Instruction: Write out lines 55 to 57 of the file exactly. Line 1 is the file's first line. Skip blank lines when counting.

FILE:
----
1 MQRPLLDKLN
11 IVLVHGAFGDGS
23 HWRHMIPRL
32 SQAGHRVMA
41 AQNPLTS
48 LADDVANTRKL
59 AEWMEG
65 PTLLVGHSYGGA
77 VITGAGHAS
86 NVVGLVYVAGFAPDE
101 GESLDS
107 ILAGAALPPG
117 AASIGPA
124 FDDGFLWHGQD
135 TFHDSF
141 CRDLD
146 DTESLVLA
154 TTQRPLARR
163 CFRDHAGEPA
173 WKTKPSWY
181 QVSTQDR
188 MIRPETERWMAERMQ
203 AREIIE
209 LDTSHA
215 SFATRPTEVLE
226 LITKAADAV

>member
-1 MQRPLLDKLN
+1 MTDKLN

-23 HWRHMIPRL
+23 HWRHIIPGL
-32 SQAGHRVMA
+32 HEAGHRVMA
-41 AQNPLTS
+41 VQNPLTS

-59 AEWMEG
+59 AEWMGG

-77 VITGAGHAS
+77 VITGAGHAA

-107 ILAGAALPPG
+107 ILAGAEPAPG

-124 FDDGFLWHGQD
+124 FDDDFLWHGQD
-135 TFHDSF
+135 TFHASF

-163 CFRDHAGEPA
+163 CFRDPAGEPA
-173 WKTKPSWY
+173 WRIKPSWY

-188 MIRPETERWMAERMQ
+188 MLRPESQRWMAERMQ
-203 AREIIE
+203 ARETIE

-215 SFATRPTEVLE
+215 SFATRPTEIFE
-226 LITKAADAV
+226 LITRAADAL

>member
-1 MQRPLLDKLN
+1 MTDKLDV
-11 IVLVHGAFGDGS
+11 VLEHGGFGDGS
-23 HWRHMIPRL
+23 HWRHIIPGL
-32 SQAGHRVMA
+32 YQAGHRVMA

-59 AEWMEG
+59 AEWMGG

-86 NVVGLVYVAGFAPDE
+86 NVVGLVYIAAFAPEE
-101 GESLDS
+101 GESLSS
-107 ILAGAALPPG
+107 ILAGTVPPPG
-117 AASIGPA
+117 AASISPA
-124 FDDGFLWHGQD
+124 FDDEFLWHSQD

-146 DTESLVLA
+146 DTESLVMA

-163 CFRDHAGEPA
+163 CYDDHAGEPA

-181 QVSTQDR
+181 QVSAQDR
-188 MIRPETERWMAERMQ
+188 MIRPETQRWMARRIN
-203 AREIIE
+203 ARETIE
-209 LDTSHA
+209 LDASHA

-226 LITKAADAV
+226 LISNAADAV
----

+215 SFATRPTEIFE
-226 LITKAADAV
+226 LITRAADAL